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75th Ranger: living the legacy.

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WANT to get physical? The 75th Ranger Regiment, an elite, light-infantry special operations force, may be for you.

Volunteers for Ranger training must meet some of the most exacting physical standards in the Army. Rangers are widely considered the world's premiere raiding force, and as such, its standards for combat readiness are high. Flexible, highly trained and rapidly deployable, Rangers maintain the specialized skills necessary to deploy against targets anywhere in the world within 24 hours notice.

Returning recently from a tour in Iraq, one of the Army's three Ranger battalions reportedly carried out a staggering 350 missions over a four-month period. Many of these missions were against some of America's toughest enemies and resulted in more than 350 enemy fighters killed, 750 apprehended, and the seizure of large quantities of weapons, explosives and enemy documents. The battalion earned 60 Bronze Star medals while operating with less than 600 troops.

Rangers take great pride in their fighting legacy. Rogers' Rangers was an independent company of American rangers attached to the British army during the French and Indian War. The unit was led by Maj. Robert Rogers and was fielded as a rapidly deployable, light-infantry force tasked with reconnaissance and conducting special operations against distant targets.

Their military tactics were so bold and effective that the unit became the chief scouting unit of British Crown forces in the late 1750s. The British valued them highly for gathering intelligence about the enemy. Later, several members of Rogers' Rangers became influential leaders in the American Revolutionary War and a large number of ex-Rangers were present as patriot militiamen at the Battle of Concord Bridge.

Army Rangers carried the fight throughout the European theater during World War II, and are best known for coming ashore at Pointe Du Hoc during the Allied invasion at Normandy, France, June 6, 1944. While under enemy fire, they scaled 300-foot cliffs to eliminate German artillery positions at the top. Filmmaker Steven Spielberg chose the Rangers as his protagonists in the popular film, "Saving Private Ryan," which depicted the ferocity of the fight on Omaha Beach.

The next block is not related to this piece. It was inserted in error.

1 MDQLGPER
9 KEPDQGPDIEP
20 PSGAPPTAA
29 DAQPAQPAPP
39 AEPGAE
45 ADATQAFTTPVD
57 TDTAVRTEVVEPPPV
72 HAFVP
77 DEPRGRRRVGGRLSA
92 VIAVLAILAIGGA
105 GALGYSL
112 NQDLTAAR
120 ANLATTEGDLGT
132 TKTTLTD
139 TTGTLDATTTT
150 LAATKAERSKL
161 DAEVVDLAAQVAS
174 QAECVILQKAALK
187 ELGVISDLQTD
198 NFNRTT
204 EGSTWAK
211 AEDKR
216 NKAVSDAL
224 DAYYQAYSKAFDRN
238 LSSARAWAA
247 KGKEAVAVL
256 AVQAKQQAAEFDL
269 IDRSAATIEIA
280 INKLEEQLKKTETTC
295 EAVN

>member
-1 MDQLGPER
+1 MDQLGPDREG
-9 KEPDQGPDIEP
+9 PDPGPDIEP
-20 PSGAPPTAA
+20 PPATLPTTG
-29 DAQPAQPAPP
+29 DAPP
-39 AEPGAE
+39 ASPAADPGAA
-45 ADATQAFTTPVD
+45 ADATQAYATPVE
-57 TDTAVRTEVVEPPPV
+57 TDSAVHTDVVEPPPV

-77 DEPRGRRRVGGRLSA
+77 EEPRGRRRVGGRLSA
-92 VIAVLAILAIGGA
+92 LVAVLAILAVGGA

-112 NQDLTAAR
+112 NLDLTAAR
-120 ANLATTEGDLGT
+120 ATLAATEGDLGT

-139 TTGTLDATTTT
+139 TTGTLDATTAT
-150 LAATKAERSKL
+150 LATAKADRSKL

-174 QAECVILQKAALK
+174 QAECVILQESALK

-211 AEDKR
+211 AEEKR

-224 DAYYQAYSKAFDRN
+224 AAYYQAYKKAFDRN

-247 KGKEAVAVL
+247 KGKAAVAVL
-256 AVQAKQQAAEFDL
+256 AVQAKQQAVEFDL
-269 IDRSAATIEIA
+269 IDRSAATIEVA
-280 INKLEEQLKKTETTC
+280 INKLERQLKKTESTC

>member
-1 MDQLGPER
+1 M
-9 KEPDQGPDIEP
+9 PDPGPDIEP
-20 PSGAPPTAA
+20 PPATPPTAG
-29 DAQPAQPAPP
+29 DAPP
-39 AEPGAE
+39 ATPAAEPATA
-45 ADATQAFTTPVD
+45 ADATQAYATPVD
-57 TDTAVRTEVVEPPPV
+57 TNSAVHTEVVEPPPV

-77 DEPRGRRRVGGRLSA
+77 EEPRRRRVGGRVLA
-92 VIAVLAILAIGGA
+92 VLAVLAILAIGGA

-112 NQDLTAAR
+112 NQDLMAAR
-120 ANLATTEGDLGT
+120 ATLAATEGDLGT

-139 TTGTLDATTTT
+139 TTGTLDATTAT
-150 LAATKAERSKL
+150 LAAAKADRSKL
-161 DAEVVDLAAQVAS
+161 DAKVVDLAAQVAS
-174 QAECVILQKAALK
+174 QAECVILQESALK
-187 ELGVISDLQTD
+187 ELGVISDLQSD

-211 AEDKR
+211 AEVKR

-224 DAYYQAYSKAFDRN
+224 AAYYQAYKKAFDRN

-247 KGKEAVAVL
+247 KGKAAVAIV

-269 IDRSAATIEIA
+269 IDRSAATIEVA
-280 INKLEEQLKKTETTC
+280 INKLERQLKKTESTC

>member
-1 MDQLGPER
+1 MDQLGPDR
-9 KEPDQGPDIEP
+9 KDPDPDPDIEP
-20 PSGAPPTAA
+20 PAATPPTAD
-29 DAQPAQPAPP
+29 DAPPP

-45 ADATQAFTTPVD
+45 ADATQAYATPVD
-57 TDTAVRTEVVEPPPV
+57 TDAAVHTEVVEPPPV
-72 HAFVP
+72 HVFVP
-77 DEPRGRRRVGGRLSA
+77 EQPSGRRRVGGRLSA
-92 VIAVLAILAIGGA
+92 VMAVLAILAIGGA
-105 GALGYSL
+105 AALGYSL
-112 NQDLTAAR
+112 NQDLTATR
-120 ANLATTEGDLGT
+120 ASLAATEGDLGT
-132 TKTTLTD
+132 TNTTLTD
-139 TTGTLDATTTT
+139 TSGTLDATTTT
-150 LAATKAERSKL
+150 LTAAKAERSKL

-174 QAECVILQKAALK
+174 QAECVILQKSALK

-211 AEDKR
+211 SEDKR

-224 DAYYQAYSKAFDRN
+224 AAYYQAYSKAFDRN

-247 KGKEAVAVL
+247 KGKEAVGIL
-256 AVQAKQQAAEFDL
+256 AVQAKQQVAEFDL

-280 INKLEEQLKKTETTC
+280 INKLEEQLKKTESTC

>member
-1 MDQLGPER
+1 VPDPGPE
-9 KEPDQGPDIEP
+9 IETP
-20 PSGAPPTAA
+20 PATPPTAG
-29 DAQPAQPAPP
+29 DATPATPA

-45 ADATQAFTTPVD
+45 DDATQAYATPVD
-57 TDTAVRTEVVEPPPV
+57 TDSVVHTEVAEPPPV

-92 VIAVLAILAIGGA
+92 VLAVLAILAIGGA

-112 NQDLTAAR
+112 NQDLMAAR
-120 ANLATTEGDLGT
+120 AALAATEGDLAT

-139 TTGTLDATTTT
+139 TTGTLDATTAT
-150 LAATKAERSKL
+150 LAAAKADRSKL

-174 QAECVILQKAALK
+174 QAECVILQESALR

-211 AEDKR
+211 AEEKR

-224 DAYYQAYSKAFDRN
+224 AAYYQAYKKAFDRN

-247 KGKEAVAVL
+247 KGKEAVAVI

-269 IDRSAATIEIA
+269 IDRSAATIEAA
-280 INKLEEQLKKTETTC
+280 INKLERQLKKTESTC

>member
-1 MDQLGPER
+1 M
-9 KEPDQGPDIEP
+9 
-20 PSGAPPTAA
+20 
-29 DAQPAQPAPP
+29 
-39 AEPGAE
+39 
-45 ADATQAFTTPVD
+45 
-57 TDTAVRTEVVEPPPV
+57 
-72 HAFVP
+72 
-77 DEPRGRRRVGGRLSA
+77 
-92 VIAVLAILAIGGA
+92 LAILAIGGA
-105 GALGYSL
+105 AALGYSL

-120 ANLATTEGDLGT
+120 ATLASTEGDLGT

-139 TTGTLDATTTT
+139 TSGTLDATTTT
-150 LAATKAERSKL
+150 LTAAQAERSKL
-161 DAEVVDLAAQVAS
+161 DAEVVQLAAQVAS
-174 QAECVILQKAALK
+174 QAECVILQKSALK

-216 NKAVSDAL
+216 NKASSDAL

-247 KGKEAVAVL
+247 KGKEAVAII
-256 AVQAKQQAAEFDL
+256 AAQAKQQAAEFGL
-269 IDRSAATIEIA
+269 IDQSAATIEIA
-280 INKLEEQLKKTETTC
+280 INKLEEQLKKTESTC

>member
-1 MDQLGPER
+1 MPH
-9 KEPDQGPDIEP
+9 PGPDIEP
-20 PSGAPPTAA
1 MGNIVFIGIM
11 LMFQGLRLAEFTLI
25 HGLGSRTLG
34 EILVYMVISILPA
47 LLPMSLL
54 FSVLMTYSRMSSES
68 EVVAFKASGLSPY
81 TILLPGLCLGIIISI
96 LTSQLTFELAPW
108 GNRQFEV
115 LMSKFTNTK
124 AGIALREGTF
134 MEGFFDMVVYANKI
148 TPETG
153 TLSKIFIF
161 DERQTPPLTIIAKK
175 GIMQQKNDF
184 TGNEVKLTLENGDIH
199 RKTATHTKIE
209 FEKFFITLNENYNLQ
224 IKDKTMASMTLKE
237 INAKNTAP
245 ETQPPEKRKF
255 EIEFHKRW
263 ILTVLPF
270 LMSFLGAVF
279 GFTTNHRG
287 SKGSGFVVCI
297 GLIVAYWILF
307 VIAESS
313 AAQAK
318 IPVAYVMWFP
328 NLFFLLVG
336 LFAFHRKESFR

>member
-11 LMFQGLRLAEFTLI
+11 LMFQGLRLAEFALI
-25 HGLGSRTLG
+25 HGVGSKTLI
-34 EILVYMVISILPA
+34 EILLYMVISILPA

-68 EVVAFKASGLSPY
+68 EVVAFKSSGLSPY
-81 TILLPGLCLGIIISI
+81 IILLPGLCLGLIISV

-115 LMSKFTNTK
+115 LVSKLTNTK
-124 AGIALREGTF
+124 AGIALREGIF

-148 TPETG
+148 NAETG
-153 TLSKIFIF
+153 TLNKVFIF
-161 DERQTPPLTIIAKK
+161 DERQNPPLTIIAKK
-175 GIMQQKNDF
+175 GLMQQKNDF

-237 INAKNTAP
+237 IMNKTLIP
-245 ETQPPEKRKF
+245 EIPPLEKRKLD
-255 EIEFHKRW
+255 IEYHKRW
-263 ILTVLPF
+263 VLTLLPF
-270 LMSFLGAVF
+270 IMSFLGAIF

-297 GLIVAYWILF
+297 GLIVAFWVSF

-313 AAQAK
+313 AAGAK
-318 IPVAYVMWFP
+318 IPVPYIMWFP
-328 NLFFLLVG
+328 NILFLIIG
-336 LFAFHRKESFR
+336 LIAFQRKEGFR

Rangers have also played a vital role in Korea, Vietnam, Grenada, Panama and Somalia. Throughout their long history Rangers have thrived on hard work, tough environments and taking the fight to the enemy.

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The 75th Ranger Regiment continues to make critical contributions to the fight against terrorists. Over the past eight years, one or more of the Ranger battalions has been deployed supporting operations in either Afghanistan or Iraq. Simultaneously, the 75th completed the first major change to its force design since 1984, adding a fourth line company to each infantry battalion, as well as a Special Troops Battalion. Headquartered at Fort Benning, Ga., the regiment also maintains battalions at Fort Benning; Hunter Army Airfield, Ga.; and Fort Lewis, Wash.

When not combat deployed, Rangers train to maintain their edge in airborne and air assault operations, raids, ambushes, airfield seizures, long-range reconnaissance and recovery of personnel and special equipment, among other actions. While combat deployments are typically not as long as conventional deployments, the period is intense, and Rangers run constant operations in austere environments, mostly at night.

Ranger candidates attend the four-week Ranger Indoctrination Program to hone weapons and combat skills. Ranger School itself lasts 61 days, with training averaging nearly 20 hours each day. The multi-phase course includes training in warfighting techniques suited to tough environments such as mountains, jungles and swamps. Training emphasizes exercising tactical leadership under conditions of extreme stress and exhaustion. Those who receive the coveted Ranger tab have earned it and carry on the legacy of Rangers leading the way.
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Publication:Soldiers Magazine
Geographic Code:1USA
Date:Nov 1, 2009
Words:607
Previous Article:Special forces: shooters and thinkers.
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